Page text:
# How do you split a list into evenly sized chunks in Python?

I have a list of arbitrary length, and I need to split it up into equal size chunks and operate on it. There are some obvious ways to do this, like keeping a counter and two lists, and when the second list fills up, add it to the first list and empty the second list for the next round of data, but this is potentially extremely expensive.

I was wondering if anyone had a good solution to this for lists of any length, e.g. using generators.

This should work:

l = range(1, 1000)
print chunks(l, 10) -> [ [ 1..10 ], [ 11..20 ], .., [ 991..999 ] ]

I was looking for something useful in itertools but I couldn't find anything obviously useful. Might've missed it, though.

Related question: What is the most “pythonic” way to iterate over a list in chunks?

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The answer above (by koffein) has a little problem: the list is always split into an equal number of splits, not equal number of items per partition. This is my version. The "// chs + 1" takes into account that the number of items may not be divideable exactly by the partition size, so the last partition will only be partially filled.

# Given 'l' is your list

chs = 12 # Your chunksize
partitioned = [ l[i*chs:(i*chs)+chs] for i in range((len(l) // chs)+1) ]
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code:

def split_list(list, chunk_size):
result_list = []
while list:
result_list.append(list[:chunk_size])
list = list[chunk_size:]
return result_list

list = [1, 2, 3, 4, 5, 6, 7, 8, 9, 10]

print split_list(list, 3)

result:

[[1, 2, 3], [4, 5, 6], [7, 8, 9], [10]]
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a = [1, 2, 3, 4, 5, 6, 7, 8, 9]
CHUNK = 4
[a[i*CHUNK:(i+1)*CHUNK] for i in xrange((len(a) + CHUNK - 1) / CHUNK )]
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def chunked(iterable, size):
chunk = ()

for item in iterable:
chunk += (item,)
if len(chunk) % size == 0:
yield chunk
chunk = ()

if chunk:
yield chunk
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using List Comprehensions of python

[range(t,t+10) for t in range(1,1000,10)]

[[1, 2, 3, 4, 5, 6, 7, 8, 9, 10],
[11, 12, 13, 14, 15, 16, 17, 18, 19, 20],
[21, 22, 23, 24, 25, 26, 27, 28, 29, 30],....
....[981, 982, 983, 984, 985, 986, 987, 988, 989, 990],
[991, 992, 993, 994, 995, 996, 997, 998, 999, 1000]]

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How would you apply your approach on an existing list which comes as input? –  Alfe Aug 14 '13 at 23:18
@Alfe for chunk in [some_list[i:i + 10] for i in range(0, len(some_list), 10)]: print chunk –  flexd Aug 2 '14 at 21:34

letting r be the chunk size and L be the initial list, you can do.

chunkL = [ [i for i in L[r*k:r*(k+1)] ] for k in range(len(L)/r)]
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Use list comprehensions:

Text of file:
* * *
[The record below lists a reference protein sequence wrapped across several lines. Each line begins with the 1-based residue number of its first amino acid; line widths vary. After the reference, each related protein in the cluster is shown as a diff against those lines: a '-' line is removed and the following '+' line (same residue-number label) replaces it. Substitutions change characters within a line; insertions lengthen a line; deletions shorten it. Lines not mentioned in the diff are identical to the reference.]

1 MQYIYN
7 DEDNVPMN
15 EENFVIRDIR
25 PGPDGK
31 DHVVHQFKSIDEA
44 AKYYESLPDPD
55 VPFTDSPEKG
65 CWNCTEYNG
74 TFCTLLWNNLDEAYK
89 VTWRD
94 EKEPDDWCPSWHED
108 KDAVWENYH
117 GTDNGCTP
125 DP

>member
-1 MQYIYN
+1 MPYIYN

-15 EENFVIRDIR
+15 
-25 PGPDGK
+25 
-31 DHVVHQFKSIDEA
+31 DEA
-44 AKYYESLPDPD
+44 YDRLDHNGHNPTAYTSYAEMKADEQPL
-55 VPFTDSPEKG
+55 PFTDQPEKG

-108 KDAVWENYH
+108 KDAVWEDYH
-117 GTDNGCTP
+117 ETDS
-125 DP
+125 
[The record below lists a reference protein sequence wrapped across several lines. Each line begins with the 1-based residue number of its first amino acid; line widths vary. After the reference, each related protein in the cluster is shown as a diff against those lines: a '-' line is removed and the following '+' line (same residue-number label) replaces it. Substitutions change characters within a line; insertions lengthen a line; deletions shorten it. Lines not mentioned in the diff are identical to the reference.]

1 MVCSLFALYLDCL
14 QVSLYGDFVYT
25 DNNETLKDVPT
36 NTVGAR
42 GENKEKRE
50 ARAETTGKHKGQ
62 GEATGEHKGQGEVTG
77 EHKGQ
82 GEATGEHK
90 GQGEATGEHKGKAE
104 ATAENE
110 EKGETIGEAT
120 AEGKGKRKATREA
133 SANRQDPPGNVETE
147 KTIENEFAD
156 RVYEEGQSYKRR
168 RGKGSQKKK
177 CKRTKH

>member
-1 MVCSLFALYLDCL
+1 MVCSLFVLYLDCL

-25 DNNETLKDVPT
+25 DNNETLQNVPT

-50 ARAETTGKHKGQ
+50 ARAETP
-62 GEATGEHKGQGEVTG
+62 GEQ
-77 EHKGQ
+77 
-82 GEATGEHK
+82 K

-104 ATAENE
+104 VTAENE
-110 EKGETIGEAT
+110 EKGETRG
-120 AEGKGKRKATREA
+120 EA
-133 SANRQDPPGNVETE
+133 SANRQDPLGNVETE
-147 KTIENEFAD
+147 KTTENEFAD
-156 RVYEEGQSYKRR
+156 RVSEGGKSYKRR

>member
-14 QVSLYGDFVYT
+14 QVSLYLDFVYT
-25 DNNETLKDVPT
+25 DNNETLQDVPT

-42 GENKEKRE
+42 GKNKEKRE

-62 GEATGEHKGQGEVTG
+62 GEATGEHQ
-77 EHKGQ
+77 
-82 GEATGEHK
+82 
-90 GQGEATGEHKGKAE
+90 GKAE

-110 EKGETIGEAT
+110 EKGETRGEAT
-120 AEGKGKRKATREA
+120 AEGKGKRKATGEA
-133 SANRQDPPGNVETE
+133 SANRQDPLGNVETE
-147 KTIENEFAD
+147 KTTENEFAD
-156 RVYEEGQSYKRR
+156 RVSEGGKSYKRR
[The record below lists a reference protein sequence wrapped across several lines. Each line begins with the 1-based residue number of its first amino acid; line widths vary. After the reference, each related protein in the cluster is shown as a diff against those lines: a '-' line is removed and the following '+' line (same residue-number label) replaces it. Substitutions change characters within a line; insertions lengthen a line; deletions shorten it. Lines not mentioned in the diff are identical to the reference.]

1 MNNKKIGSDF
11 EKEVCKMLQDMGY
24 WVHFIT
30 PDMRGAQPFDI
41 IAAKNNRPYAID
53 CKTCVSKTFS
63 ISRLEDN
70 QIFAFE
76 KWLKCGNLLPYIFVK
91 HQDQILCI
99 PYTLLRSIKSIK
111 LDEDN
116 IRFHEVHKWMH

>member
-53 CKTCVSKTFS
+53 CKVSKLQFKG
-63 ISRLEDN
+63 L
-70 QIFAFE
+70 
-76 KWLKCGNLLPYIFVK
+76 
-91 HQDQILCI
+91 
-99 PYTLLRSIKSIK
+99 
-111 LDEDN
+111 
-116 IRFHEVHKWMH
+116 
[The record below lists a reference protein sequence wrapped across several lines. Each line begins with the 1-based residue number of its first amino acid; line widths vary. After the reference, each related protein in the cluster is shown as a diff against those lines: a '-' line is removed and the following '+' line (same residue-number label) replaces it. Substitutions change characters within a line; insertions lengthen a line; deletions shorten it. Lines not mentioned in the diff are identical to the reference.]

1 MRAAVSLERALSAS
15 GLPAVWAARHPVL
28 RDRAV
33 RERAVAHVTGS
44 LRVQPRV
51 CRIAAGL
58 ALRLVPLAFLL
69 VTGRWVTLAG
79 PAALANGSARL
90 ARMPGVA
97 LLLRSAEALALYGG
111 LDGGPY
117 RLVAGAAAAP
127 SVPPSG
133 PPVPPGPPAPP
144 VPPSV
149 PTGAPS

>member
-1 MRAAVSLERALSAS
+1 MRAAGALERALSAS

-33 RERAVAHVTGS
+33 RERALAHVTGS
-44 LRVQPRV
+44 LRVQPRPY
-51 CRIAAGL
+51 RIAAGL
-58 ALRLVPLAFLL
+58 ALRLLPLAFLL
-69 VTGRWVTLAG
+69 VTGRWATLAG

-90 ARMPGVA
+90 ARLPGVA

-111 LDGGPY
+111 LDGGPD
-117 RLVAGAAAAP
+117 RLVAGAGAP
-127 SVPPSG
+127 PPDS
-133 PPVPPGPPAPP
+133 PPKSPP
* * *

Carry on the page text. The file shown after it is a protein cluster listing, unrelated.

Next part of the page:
l = [1,2,3,4,5,6,7,8,9,10,11,12]
k = 5 #chunk size
print [tuple(l[x:y]) for (x, y) in [(x, x+k) for x in range(0, len(l), k)]]
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I have come up to following solution without creation temorary list object, which should work with any iterable object. Please note that this version for Python 2.x:

def chunked(iterable, size):
stop = []
it = iter(iterable)
def _next_chunk():
try:
for _ in xrange(size):
yield next(it)
except StopIteration:
stop.append(True)
return

while not stop:
yield _next_chunk()

for it in chunked(xrange(16), 4):
print list(it)

Output:

[0, 1, 2, 3]
[4, 5, 6, 7]
[8, 9, 10, 11]
[12, 13, 14, 15]
[]

As you can see if len(iterable) % size == 0 then we have additional empty iterator object. But I do not think that it is big problem.

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Yes, it is an old question, but I had to post this one, because it is even a little shorter than the similar ones. Yes, the result looks scrambled, but if it is just about even length...

>>> n = 3 # number of groups
>>> biglist = range(30)
>>>
>>> [ biglist[i::n] for i in xrange(n) ]
[[0, 3, 6, 9, 12, 15, 18, 21, 24, 27],
[1, 4, 7, 10, 13, 16, 19, 22, 25, 28],
[2, 5, 8, 11, 14, 17, 20, 23, 26, 29]]
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No one use tee() function under itertools ?

http://docs.python.org/2/library/itertools.html#itertools.tee

>>> import itertools
>>> itertools.tee([1,2,3,4,5,6],3)
(<itertools.tee object at 0x02932DF0>, <itertools.tee object at 0x02932EB8>, <itertools.tee object at 0x02932EE0>)

This will split list to 3 iterator , loop the iterator will get the sublist with equal length

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I don't think this does what you think it does. Each of the iterators in tee (at least for me) has the full list in it: >>> map(list, itertools.tee([1,2,3,4,5,6],3)) [[1, 2, 3, 4, 5, 6], [1, 2, 3, 4, 5, 6], [1, 2, 3, 4, 5, 6]] –  Christopher Schmidt Jun 8 '13 at 19:04

this will work, its sort of a reverse zip():

list1 = []
list2 = []
mark = True
for item in list:
if mark = True:
list1.append(item)
else:
list2.append(item)
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## protected by Ashwini ChaudharyAug 30 '13 at 14:59

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